If you’re a novice in the world of backyard chicken owners, you might be wondering if all male chickens roosters? The answer is yes, all male chickens are roosters. Roosters present a challenge to many backyard chicken owners because local jurisdictions usually have ordinances against roosters because they love to crow, which disturbs the neighbors. Many breeders strive to sell only female chicks, also known as pullets for the uninitiated, but the occasional male chicken can accidentally be sent to a backyard owner because chicks are difficult to sex at a young age. Read on to learn some additional information about sexing chicks and the hard truth about what happens to the male chicks after their sex is determined.
How Do Hatcheries Sex Chickens?
Many hatcheries hire “sexers” to help determine the sex of newborn chicks. These “sexers” look closely at the chick’s private areas and feathery wings to determine the sex, but they are only correct about 90% of the time. The truth is that it’s difficult to determine the sex of chicks until they are several weeks, or months old, so backyard chicken owners may inadvertently end up with a rooster or two when they were expecting hens (female chickens). Many backyard owners end up finding other homes for their roosters to avoid fighting with their neighbors and to avoid brushes with the law over local ordinances.
What Happens to Male Chicks?
It’s a sad truth that many male chicks are killed right away during the sexing process. An estimated 7 billion male chicks are killed each year around the globe through chick culling. Male chicks are gassed, suffocated, or ground up in shredding machines because they can’t lay eggs and will never become fat enough to be sold as meat at your local supermarket.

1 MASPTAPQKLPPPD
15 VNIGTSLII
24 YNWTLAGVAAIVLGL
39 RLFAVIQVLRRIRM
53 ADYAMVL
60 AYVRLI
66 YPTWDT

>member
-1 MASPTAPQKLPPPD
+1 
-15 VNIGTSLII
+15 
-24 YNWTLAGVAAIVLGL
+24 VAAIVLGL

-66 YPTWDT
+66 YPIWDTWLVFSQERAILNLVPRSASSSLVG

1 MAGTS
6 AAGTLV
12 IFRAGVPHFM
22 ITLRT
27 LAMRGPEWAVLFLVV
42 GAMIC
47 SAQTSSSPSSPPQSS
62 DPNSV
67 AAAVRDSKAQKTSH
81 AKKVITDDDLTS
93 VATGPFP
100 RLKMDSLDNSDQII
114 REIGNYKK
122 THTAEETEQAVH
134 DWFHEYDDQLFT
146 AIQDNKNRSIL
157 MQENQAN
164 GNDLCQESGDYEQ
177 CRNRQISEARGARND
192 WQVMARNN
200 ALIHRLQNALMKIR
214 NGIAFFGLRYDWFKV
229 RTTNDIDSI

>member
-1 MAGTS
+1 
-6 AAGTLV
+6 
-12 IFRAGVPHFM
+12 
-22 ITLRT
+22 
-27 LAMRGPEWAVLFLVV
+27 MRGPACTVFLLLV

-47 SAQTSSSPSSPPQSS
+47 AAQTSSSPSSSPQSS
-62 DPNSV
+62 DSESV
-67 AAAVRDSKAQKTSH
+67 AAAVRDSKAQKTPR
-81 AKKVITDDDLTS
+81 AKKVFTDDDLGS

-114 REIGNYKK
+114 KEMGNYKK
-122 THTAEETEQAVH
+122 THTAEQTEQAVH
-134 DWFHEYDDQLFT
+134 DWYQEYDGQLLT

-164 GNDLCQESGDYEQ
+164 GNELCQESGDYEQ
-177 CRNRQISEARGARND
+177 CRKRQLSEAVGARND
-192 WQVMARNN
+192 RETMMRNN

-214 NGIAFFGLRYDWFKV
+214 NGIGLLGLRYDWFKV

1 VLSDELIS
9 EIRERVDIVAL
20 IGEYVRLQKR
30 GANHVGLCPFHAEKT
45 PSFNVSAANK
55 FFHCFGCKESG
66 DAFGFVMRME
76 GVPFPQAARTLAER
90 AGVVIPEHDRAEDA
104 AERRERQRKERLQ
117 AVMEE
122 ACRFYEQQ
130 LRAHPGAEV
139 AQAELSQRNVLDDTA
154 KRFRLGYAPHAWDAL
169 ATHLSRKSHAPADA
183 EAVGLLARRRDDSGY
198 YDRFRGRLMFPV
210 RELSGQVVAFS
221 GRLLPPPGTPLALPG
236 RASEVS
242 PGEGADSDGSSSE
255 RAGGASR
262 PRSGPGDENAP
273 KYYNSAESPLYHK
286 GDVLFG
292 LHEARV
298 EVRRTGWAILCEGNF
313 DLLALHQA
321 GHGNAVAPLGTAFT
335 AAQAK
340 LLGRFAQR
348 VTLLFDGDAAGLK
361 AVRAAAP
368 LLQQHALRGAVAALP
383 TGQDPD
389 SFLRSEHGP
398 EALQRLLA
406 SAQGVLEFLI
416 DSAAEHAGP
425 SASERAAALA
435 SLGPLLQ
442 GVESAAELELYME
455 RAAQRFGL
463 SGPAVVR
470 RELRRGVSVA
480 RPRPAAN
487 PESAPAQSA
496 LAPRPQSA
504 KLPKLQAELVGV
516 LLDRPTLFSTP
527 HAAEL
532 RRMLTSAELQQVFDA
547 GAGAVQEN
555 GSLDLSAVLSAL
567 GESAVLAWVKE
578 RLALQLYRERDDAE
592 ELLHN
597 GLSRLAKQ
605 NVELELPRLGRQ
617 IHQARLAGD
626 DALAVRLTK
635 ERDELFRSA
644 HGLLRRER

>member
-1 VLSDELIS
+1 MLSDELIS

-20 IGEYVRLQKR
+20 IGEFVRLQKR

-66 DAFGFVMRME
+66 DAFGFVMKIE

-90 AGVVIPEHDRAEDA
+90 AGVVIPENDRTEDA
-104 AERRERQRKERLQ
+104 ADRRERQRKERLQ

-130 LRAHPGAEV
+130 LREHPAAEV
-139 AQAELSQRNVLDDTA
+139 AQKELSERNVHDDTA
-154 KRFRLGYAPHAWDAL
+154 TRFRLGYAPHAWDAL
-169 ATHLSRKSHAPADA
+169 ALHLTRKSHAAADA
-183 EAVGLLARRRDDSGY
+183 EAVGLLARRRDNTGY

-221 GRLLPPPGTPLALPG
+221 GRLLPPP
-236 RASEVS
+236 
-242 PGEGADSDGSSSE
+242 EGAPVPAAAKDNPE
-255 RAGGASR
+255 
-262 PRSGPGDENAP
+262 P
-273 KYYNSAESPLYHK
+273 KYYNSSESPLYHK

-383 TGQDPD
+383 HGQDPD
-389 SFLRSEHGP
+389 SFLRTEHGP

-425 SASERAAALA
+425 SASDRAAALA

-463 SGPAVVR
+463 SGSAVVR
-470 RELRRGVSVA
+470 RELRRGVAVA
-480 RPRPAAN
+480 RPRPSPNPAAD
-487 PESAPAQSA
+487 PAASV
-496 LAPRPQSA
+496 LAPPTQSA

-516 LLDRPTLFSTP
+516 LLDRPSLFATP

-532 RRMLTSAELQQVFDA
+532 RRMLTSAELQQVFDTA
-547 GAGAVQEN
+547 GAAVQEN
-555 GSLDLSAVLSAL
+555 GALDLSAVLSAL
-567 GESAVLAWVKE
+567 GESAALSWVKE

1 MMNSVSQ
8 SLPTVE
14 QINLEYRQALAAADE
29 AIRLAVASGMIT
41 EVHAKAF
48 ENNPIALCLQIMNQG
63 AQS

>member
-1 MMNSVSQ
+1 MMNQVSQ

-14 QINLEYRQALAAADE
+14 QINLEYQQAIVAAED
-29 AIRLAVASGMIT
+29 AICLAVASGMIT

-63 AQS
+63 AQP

In some European countries, they’ve developed a method called in-ovo sexing to determine which eggs are male, allowing them to be sent directly to market instead of hatching them and then immediately killing them upon sexing. Companies in the U.S. are also working to create ways of sexing the eggs. The goal is to prevent the hatching of male chickens in the first place, preventing unnecessary death as the eggs are never hatched and go right to market for sale, but progress toward this goal is slow.
5 Things to Know About Roosters
- Gallus gallus means red junglefowl and is a type of chicken native to Southern Asia. Gallus gallus spread around the globe when the chicken became domesticated.
- A cockerel is a young male chicken that is less than a year old. A rooster is a male chicken that is older than one year.
- Male roosters typically live anywhere from 10 to 30 years depending on a variety of factors.
- A rooster will announce they’ve found food to hens, but the females will ignore him if they’re already aware of food nearby.
- ‘Tidbitting’ is a dance performed by roosters in which they make food calls while moving their heads up and down, picking up and dropping pieces of food.
Backyard chicken owners typically want only hens, so they have their own fresh eggs. Hatcheries often sex their chicks to weed out the males within the first day so only female chicks are sold to backyard owners. Sadly, many of the male chicks are killed because they don’t lay eggs and they don’t fatten up well for meat. If you’re a backyard chicken owner and you’ve discovered you have a rooster that you can’t keep, try looking for a local rescue to take in your unwanted fowl.
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